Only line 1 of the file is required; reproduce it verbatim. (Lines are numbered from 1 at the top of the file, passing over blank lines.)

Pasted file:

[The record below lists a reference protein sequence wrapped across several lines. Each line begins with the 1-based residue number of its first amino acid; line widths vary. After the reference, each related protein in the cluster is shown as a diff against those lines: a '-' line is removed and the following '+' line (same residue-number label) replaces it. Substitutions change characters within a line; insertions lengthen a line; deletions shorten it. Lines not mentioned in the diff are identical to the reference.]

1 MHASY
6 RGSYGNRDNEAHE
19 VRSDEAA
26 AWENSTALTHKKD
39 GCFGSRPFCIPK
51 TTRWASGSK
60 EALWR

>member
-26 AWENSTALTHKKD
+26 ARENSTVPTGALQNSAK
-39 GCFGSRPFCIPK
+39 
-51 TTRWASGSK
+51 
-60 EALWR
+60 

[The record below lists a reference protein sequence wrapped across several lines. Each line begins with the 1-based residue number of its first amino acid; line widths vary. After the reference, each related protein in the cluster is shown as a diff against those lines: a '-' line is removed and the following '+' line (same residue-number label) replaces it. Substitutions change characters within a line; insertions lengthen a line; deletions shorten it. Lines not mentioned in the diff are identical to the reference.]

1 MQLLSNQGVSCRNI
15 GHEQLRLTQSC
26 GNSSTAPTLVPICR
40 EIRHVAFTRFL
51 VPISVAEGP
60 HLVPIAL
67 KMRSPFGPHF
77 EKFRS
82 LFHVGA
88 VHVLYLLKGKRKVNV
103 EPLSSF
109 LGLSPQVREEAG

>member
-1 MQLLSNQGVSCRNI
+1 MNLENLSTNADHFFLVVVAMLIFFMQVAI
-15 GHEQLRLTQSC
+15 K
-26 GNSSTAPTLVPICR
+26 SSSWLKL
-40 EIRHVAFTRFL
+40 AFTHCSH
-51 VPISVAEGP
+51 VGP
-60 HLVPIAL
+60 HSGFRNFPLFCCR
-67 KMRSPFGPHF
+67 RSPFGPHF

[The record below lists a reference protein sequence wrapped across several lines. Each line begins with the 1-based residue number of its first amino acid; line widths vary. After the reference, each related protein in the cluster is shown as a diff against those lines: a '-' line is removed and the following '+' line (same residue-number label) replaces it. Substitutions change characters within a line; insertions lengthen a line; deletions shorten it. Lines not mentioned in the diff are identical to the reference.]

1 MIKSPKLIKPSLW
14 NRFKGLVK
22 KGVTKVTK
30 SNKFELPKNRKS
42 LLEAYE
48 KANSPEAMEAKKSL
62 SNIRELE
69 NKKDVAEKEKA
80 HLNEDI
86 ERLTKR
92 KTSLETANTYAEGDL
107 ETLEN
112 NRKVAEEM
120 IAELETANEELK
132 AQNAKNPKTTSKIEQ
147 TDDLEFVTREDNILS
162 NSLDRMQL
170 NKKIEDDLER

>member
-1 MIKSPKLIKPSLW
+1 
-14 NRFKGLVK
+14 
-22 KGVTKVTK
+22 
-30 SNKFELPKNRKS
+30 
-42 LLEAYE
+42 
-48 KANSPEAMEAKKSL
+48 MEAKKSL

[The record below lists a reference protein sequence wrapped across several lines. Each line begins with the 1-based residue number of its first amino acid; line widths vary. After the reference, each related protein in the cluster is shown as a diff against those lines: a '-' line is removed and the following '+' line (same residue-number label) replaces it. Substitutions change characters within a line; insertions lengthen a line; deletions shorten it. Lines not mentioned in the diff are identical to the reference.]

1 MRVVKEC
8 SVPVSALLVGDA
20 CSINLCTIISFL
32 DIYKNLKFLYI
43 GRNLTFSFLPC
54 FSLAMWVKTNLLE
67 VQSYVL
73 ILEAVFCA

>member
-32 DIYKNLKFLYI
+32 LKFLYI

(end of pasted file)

[The record below lists a reference protein sequence wrapped across several lines. Each line begins with the 1-based residue number of its first amino acid; line widths vary. After the reference, each related protein in the cluster is shown as a diff against those lines: a '-' line is removed and the following '+' line (same residue-number label) replaces it. Substitutions change characters within a line; insertions lengthen a line; deletions shorten it. Lines not mentioned in the diff are identical to the reference.]